It's Friday morning at a Tim Hortons in downtown Toronto. The place is hopping with customers eager to get their caffeine fix.
"There's nothing like that first sip," says Paul Stewart, starting in on his coffee topped with two creams and three sugars. "It gets the machine going."
"Working with three kids all day, this is what I need," says nanny Sarah Russell as she relaxes with a coffee before work.
Yes, Canada loves its coffee, more so than most other countries in the world.
Out of 80 countries, Canada ranked No. 1 in 2015 when tallying up how many litres of coffee per capita we gulped down at food service joints like cafes.
The country also scored third highest for the total amount of brewed coffee we consumed both inside and outside the home — an average of 152 litres per person. The statistics were compiled by global marketing research company, Euromonitor.
The only two countries that drank more java were the Netherlands, which took the No. 1 spot, and Finland, which came in second.
Italy didn't make the Top 10. Euromonitor senior analyst Damiano Aureli attributes that in part to "the longstanding economic crisis," which means fewer Italians flocking to cafes.
For total coffee consumption, Euromonitor combined the volume of coffee per capita that retail stores sold to consumers and that food service outlets purchased to brew.
So what's driving Canada's coffee binge? Our long, cold winters are certainly a factor.
"There's definitely a correlation between ambient weather and hot drinks consumption," says Euromonitor research analyst Mark Strobel.
Although Stewart is enjoying a hot cup of Joe on a hot summer day, he agrees cold weather helps fuel his craving.
"With the colder temperatures, long winters, what have you, waking up in the morning to a nice warm cup of coffee, oh my god, it's tranquility."
In Euromonitor's coffee rankings, the U.S. took ninth place. Strobel, who is based in Chicago, notes that while some U.S. States endure cold winters, hot drinks aren't that popular in the warmer, southern regions.
Instead, many people in America's south opt for soft drinks, says Robert Carter of Toronto-based market research company NPD Group.
"You can tell an American in Canada when they have Diet Coke for breakfast."
But cold weather isn't the only reason Canadians can't get enough coffee.
Strobel says that java consumption at food service locations is what tips the scales in this country.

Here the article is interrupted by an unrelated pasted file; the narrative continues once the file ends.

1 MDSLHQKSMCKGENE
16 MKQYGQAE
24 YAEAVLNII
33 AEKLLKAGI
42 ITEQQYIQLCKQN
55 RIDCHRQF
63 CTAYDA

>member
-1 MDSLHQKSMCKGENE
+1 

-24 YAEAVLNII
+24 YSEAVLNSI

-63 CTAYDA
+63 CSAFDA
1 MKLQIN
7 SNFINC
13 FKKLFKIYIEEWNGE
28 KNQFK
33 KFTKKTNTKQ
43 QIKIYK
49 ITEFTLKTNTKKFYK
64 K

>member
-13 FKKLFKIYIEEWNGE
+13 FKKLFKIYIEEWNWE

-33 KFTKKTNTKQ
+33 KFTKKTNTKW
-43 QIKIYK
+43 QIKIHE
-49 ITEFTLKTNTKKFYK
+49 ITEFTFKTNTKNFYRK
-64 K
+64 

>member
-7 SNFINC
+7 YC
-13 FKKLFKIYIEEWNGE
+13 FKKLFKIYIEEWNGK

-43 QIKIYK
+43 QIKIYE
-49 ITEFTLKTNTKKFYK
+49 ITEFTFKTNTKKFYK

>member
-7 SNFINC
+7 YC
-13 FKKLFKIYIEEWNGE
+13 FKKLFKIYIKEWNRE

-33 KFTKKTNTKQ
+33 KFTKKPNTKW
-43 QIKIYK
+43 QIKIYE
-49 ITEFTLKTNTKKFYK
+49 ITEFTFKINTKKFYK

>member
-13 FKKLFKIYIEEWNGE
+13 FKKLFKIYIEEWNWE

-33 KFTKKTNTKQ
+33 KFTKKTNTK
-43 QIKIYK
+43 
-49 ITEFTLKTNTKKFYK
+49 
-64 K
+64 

"That's what's really pushing Canada to be a larger coffee market."
Some of that can be attributed to the fact that Tim Hortons is found most everywhere in the country, says Strobel.
The quick service restaurant is known in particular for its coffee and baked goods.
There are currently 3,692 Tim Hortons locations across Canada. That's about one for every 9,000 Canadians.
"There's no restaurant in the world that has that type of penetration," says NPD's Carter.
He adds that Tim Hortons has also become part of Canada's cultural identity. Former Canadian NHL hockey player Tim Horton opened the first location in Hamilton in 1964.
The chain is now owned by Restaurant Brands International Inc., a multinational company that also owns Burger King.
But people still view Tim Hortons as a Canadian tradition.
"You see them everywhere" says Stewart. "We're programmed. It's in the blood."
It's also a tradition that new Canadians pick up. Saroj Acharya says in his native country of Nepal everyone drank tea. But since he moved to Toronto a year ago, he has become hooked on coffee.
"When I came to Canada, I tried this Tim Hortons here. So it's very nice," says Acharya while enjoying his coffee at you know where.
Of course, there are now many competitors vying for Canadians' coffee dollars. And that's helping ramp up the country's java addiction.
"It's been growing quite strongly, says Strobel.
In 2013, according to Euromonitor, Canada ranked No. 4 in the world when it came to coffee consumption. We edged up to No. 3 in 2014.
Strobel says our coffee drinking has increased by a compound annual growth rate of 3.3 per cent between 2010 and 2015.
He attributes the rise in part to the increasing popularity of single-serve coffee pods. They make home brewing more convenient.
The pods, however, haven't cannibalized the coffee shop market, which continues to expand across Canada.
McDonald's has been aggressively promoting its revamped coffee offerings. And Starbucks continues to grow its presence with now more than 1,000 locations across the country.
Strobel also points out that Second Cup recently redesigned its stores, "trying to make it more of an experience" to attract coffee connoisseurs.
Is it bad for you?
So with temptation on practically every street corner, should Canadians worry about chugging too much coffee?
The good news is the International Agency for Research on Cancer recently downgraded the drink as a possible cause of cancer — as long as it's not super hot — due to no conclusive evidence at this time.
Plus, recent research studies have shown that drinking coffee may actually have health benefits such as lowering the risk of colon cancer.
That's good news considering we're a country hooked on coffee.
"It's the first thing I wake up in the morning and I think about," admits Stewart, finishing up his morning cup.